Validation of the plasmid study to relate DNA damaging effects of radionuclides to those from external beam radiotherapy.

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Abstract

Introduction
The biological consequences of absorbed radiation doses are ill-defined for radiopharmaceuticals, unlike for external beam radiotherapy (EBRT). A reliable assay that assesses the biological consequences of any radionuclide is much needed. Here, we evaluated the cell-free plasmid DNA assay to determine the relative biological effects of radionuclides such as Auger electron-emitting [67Ga]GaCl3 or [111In]InCl3 compared to EBRT.

Methods
Supercoiled pBR322 plasmid DNA (1.25 or 5 ng/µL) was incubated with 0.5 or 1 MBq [67Ga]GaCl3 or [111In]InCl3 for up to 73 hours or was exposed to EBRT (137Cs; 5 Gy/min; 0 - 40 Gy). The induction of relaxed and linear plasmid DNA, representing single and double strand breaks, respectively, was assessed by gel electrophoresis. Chelated forms of 67Ga were also investigated using DOTA and THP. Topological conversion rates for supercoiled-to-relaxed (k_sr^x) or relaxed-to-linear (k_rl^x) DNA were obtained by fitting a kinetic model.

Results
DNA damage increased both with EBRT dose and incubation time for [67Ga]GaCl3 and [111In]InCl3. Damage caused by [67Ga]GaCl3 decreased when chelated. [67Ga]GaCl3 proved more damaging than [111In]InCl3; 1.25 ng/µL DNA incubated with 0.5 MBq [67Ga]GaCl3 for 2 hours led to a 70% decrease of intact plasmid DNA as opposed to only a 19% decrease for [111In]InCl3. For both EBRT and radionuclides, conversion rates were slower for 5 ng/µL than 1.25 ng/µL plasmid DNA. DNA damage caused by 1 Gy EBRT was the equivalent to damage caused by 0.5 MBq unchelated [67Ga]GaCl3 and [111In]InCl3 after 2.05  0.36 and 9.3  0.77 hours of incubation, respectively.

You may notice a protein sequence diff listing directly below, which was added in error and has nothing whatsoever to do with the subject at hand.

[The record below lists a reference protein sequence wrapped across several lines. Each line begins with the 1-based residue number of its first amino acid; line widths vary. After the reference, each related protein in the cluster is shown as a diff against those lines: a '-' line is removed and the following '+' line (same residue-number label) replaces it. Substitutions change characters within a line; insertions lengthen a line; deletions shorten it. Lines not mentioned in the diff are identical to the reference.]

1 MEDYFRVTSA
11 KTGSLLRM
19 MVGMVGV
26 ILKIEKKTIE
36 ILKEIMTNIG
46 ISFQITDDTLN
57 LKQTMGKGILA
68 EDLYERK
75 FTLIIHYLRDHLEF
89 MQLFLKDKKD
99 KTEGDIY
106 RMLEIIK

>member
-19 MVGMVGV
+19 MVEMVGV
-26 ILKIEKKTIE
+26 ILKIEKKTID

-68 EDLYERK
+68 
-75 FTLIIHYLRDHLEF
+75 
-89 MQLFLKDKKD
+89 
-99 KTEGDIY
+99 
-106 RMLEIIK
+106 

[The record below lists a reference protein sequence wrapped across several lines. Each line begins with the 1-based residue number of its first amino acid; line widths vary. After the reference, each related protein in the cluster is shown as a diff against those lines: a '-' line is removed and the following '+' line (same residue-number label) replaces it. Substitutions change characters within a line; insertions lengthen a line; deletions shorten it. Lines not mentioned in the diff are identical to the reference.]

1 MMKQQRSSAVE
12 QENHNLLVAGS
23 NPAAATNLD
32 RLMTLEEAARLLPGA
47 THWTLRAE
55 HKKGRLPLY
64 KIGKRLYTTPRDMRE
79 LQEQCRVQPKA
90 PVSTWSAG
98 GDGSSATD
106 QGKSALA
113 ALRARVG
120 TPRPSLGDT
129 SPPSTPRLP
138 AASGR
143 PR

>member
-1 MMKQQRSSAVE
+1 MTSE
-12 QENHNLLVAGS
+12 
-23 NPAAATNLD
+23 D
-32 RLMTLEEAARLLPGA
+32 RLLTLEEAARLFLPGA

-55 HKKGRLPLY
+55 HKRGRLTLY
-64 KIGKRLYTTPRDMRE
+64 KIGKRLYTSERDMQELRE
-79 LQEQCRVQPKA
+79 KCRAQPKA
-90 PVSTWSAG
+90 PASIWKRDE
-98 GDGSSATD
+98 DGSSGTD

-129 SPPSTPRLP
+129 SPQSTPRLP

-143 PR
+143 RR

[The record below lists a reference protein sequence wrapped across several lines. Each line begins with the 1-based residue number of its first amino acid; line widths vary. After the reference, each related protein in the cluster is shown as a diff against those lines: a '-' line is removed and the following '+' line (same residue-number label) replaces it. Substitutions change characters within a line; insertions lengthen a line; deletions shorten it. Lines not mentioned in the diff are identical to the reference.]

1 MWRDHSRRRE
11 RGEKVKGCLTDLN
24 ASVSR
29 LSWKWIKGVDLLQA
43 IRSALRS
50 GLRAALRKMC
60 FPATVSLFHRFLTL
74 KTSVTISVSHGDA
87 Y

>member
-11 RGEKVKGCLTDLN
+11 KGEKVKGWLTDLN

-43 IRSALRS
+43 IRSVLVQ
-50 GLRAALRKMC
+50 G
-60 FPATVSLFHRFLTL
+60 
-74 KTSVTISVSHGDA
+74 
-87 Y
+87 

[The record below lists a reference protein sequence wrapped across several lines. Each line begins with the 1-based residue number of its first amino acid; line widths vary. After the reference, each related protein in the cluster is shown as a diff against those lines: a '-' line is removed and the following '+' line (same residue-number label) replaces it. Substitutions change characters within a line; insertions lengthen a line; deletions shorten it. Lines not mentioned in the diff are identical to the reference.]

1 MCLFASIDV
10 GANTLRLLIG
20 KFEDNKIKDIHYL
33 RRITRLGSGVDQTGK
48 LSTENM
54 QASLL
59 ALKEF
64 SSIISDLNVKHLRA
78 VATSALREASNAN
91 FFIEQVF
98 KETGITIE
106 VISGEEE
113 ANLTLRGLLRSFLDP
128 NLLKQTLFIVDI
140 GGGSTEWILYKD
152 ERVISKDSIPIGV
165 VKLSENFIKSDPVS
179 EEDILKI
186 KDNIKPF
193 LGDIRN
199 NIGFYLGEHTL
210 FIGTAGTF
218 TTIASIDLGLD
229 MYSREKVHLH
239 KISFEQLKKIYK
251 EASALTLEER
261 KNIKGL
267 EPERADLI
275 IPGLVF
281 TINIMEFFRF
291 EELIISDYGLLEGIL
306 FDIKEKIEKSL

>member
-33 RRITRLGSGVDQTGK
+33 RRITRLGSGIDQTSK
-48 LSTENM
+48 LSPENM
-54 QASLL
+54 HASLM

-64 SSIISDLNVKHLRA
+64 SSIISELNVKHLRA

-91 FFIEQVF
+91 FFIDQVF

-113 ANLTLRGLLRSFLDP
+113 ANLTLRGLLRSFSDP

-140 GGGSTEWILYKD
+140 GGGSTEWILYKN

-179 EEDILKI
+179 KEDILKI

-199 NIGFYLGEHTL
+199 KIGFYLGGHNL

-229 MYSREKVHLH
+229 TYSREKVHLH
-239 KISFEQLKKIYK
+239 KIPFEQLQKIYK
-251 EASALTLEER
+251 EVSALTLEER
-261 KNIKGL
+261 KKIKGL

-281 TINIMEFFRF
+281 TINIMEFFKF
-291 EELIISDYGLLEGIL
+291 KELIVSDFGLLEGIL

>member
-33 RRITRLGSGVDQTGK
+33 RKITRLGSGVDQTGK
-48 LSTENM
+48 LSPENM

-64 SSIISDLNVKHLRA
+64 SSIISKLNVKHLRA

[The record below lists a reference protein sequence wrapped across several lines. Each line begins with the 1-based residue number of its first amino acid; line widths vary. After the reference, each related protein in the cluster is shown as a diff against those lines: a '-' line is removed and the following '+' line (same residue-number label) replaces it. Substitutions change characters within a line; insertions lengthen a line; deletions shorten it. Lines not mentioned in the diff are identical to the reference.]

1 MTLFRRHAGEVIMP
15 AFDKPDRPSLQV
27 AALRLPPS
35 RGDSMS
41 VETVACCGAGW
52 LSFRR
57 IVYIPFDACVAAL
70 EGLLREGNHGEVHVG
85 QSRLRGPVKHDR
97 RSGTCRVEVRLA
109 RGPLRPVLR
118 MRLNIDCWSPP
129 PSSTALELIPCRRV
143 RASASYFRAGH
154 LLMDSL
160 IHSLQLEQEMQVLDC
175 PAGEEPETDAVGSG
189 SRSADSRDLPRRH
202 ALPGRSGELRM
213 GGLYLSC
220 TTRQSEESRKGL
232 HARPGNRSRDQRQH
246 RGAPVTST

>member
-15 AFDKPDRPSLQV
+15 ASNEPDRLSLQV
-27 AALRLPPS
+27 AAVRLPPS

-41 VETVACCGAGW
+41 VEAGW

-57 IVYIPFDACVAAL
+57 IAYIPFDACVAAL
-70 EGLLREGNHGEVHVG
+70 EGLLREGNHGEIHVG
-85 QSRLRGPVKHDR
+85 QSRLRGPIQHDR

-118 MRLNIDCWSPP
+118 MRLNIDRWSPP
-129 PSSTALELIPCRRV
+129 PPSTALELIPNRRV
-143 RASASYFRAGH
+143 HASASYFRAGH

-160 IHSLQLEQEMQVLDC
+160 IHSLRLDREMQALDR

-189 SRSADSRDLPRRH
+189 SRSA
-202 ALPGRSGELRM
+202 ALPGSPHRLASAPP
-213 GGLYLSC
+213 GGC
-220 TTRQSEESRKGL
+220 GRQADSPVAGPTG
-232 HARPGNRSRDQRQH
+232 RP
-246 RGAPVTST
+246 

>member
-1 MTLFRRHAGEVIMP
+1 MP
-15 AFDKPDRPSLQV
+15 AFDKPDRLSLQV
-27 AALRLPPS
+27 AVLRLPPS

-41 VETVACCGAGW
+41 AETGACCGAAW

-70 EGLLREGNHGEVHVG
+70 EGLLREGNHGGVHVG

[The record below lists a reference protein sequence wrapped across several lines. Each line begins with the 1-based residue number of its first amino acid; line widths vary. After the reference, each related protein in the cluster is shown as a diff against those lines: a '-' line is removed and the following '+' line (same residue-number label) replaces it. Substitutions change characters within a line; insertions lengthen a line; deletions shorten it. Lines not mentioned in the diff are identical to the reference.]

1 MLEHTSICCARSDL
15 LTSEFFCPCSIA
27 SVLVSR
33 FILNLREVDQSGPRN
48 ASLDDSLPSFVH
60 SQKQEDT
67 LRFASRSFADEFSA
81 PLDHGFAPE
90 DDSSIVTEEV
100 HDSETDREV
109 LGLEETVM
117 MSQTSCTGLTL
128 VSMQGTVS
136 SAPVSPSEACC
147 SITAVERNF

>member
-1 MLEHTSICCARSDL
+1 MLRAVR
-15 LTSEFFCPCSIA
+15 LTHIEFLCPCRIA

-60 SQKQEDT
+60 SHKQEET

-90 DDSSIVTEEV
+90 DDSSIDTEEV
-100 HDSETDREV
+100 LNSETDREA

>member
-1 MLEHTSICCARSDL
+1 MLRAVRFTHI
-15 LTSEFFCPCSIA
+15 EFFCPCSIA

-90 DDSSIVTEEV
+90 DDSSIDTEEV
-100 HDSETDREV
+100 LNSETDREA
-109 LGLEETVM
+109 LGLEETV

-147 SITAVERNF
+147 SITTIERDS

Conclusions
This work has highlighted the power of the plasmid DNA assay for a rapid determination of the relative biological effects of radionuclides compared to external beam radiotherapy. It is envisaged this approach will enable the systematic assessment of imaging and therapeutic radionuclides, including Auger electron-emitters, to further inform radiopharmaceutical design and application.
Original languageEnglish
JournalNuclear Medicine and Biology
Publication statusAccepted/In press - 10 Jun 2021

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